Now we compare the larger parts listed for the circuit with what we have in the junk box. This rig requires two variable capacitors, both 300 μμfd. After a little searching one is found, but it is only 150 μμfd. However, by winding the coils properly, this can be used on 80 and 40 meters, which are the two bands to be used, anyway. But we still need another one. Shall we use the money to get a variable capacitor and forget about switching crystals? Well, let's wait a while before deciding and go on to the other parts required.
What other parts do we need? Well, the circuit shows a 150-ma. meter. Now the only meter that does not already do constant duty is the one in the grid-dipper. Of course, that one has only a 1-ma. scale, but we could use it by winding a shunt for it. But now comes another problem. We do not have the coils specified in the diagram and will have to wind our own, and it will be much easier to wind them if the grid-dipper is in operation, especially since the capacitor on hand is not of the value specified. So we will dispense with the meter and use a pilot lamp instead. We know we are not going to exceed the FCC power limitation with a 6L6 and a pilot lamp will tell us when the circuit is tuned to resonance and tell us if the antenna is loading the circuit.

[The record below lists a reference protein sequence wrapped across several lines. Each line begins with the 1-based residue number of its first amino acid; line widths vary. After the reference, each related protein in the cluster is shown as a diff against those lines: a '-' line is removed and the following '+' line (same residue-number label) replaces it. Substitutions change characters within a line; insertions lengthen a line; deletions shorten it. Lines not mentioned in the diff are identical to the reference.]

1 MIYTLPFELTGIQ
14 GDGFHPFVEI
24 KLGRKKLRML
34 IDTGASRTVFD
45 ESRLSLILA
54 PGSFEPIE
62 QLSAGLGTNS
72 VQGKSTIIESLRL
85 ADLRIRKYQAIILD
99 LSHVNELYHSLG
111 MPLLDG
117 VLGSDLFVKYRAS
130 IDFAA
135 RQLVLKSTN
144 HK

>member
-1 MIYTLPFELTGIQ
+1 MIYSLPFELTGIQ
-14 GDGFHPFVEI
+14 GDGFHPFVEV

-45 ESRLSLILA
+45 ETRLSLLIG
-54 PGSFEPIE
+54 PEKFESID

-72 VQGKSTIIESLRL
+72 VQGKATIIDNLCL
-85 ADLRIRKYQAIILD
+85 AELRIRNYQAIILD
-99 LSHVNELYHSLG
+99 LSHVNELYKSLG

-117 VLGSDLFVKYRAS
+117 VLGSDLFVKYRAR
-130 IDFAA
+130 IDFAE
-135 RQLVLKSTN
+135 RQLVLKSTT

Now the only thing left is a couple of r.f. chokes, and, lo and behold, here is a brand-new one. Wonder where that came from - must have swapped somebody something for it. That leaves only one choke that we need. Now let's see - there were a couple of chokes in that portable rig that was built to take on vacation last summer. Won't be needing it again until next year and, anyway, if this rig works OK, we can take it on the trip. So now we get out the destruction tools, a pair of cutters and screwdriver, and go to work on the portable. What's this? Here is another variable capacitor, and just what we need. We do not know what the capacitance is but it tuned 80 in this rig so guess it will work OK in the new one.
We can now go back to the problem of the crystal switch. Everything else has been taken care of and the money is still in the tin can. Just how advantageous would it be to have that switch in the circuit? Well, with the switch we can QSY in a second or two unless we make a big change in frequency. If we do that we would have to retune the final and antenna tuner which would take - oh, maybe ten seconds. We could probably change crystals by hand in eight or ten seconds, and another ten seconds to retune if necessary. Of course, this is assuming that we can find the crystals, so we would have to make a point of keeping them handy. So, by using the crystal switch, we can save a maximum of ten seconds or so. Is it worth it? I don't think so. Besides, we will need a couple of beers while sweating out the actual construction, and the "radio money" would come in very handy for that purpose.
The next problem is how to fit the parts in and around the holes already on the chassis we found in the junk box. It would be nice to start out with a clean chassis, but we are already using parts that have been used and reused, so why change now?